Midwest Breeding Project Aims for Cold-Tolerant Sweet Corn


Investigator: William F. Tracy, Dept. of Agronomy, University of Wisconsin,
Madison, WI
Project locations: Wisconsin, Minnesota

Participatory plant breeding to improve sweet corn for organic farmers

In the upper Midwest, fresh market sweet corn is an important part of many diversified organic vegetable operations. Many organic farmers consider sweet corn crucial for attracting customers to their market stands or to their CSAs.

Organic sweet corn growers face many serious challenges, including cold, wet soils that harbor seed-killing pathogens, weed competition, insect damage and diseases. Organic farmers need varieties with superior cold germination, early vigor to out-compete weeds, husk protection against insects, disease resistance, and, of course, high eating quality. The purpose of this project is to develop sweet corn germplasm that answers these needs.

In this project, we worked within a participatory plant breeding model. This enables researchers and farmers to work together to develop varieties that exhibit specific traits identified and selected for by the growers. We worked with three experienced organic sweet corn farmers to grow two sweet corn breeding populations in their fields. Selections of corn rows within each population were made based on the ratings the farmers gave for the traits they valued most. Seed saved from the same ears that planted those selected rows were planted in a winter nursery and inter-mated to form the next cycle of selection.

This novel methodology allows the farmers to have complete control over the selection process, while removing the logistical challenges of pollinating and seed saving. It also speeds up the process by allowing a breeding cycle to be completed in one year.

There are four primary objectives related to this long-term project. Conclusive results have not yet been obtained, as this project has four more years before completion. Funding provided by the Organic Farming Research Foundation played a crucial role in initiating this work which has as its main goals:

Objective 1:

Develop improved sweet corn germplasm for organic farmers in the upper Midwest.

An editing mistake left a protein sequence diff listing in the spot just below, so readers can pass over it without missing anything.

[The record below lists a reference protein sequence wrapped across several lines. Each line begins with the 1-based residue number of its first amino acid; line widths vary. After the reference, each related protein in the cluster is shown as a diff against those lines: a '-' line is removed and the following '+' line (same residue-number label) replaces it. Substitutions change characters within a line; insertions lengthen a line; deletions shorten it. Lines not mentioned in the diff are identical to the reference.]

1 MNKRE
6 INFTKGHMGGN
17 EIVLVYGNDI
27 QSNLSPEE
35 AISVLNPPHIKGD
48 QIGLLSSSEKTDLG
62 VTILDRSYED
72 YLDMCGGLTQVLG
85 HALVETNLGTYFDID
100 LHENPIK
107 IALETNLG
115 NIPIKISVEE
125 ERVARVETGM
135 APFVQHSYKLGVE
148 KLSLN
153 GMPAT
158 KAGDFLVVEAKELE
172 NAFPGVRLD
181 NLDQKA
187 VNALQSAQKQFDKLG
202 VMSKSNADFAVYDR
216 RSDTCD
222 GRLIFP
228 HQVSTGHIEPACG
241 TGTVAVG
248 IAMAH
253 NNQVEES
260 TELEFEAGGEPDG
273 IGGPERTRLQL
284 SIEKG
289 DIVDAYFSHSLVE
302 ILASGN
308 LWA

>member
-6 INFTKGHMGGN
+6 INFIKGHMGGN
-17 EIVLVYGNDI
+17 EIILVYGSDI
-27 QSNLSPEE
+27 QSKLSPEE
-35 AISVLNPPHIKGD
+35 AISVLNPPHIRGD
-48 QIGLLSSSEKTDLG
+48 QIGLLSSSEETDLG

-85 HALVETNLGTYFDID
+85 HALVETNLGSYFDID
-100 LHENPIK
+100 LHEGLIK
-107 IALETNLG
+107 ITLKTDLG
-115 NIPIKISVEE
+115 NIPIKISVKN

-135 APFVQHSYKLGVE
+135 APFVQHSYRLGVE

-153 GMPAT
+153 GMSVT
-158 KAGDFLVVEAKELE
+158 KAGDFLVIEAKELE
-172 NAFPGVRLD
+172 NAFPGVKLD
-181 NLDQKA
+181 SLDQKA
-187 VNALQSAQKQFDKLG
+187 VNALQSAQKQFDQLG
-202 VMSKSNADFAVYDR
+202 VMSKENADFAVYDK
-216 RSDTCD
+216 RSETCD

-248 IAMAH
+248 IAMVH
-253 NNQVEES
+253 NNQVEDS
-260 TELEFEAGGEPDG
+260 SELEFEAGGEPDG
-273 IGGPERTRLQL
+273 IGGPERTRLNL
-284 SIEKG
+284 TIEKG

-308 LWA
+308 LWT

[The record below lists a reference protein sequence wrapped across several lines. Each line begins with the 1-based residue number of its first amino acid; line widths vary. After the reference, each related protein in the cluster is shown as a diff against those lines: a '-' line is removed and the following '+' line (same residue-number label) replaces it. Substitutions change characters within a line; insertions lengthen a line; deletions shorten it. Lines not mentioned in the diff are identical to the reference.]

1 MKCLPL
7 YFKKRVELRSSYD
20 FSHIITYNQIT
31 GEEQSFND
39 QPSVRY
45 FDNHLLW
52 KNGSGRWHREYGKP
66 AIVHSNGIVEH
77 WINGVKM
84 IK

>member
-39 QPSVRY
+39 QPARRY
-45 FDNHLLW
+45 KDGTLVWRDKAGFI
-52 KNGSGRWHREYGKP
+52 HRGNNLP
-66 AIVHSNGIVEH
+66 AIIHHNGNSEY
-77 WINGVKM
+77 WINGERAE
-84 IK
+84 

Our objective is to obtain an open-pollinated sweet corn with early vigor, high percent germination under cool soil conditions, good eating quality, disease resistance, ear worm resistance, and productivity. Within four years, we aim to see an open-pollinated population that is comparable to the commercially available open-pollinated varieties in our farmer’s fields. Eventually, our goal is to produce open-pollinated varieties that will outperform the best commercial hybrids when grown in organic conditions in the upper Midwest.

Objective 2

Evaluate a novel methodology for participatory plant breeding.
Participatory plant breeding requires a high degree of farmer involvement, direction and control in the breeding process. When breeding out-crossing species such as corn, substantial effort must be taken in the middle of the growing season to ensure that only desirable pollinations occur. Through on-going interviews with our farmer collaborators, we are able to determine the strengths and weaknesses of this system. By creating a way to easily breed out-crossing crops on working organic farms, we hope to expand the breeding efforts for organics, giving us more and better crop varieties for organic farmers.

Objective 3

Improve farmer skills and involvement in on-farm breeding.
The three producers engaging in on-farm breeding are gaining the skills and confidence to initiate and manage on-farm breeding projects. They are sharing this knowledge with other growers through annual organic breeding workshops. This project demonstrates to farmers the possibilities of breeding at the farm level.

Objective 4

Train graduate students in participatory plant breeding for organic systems.
Graduate students working at the University of Wisconsin with Dr. Tracy are coordinating this project. They are actively involved in planning the breeding methodology, collaborating with growers, and communicating the results. The future success of organic agriculture depends on such breeders, who will work to develop new varieties for organic and low-external-input systems.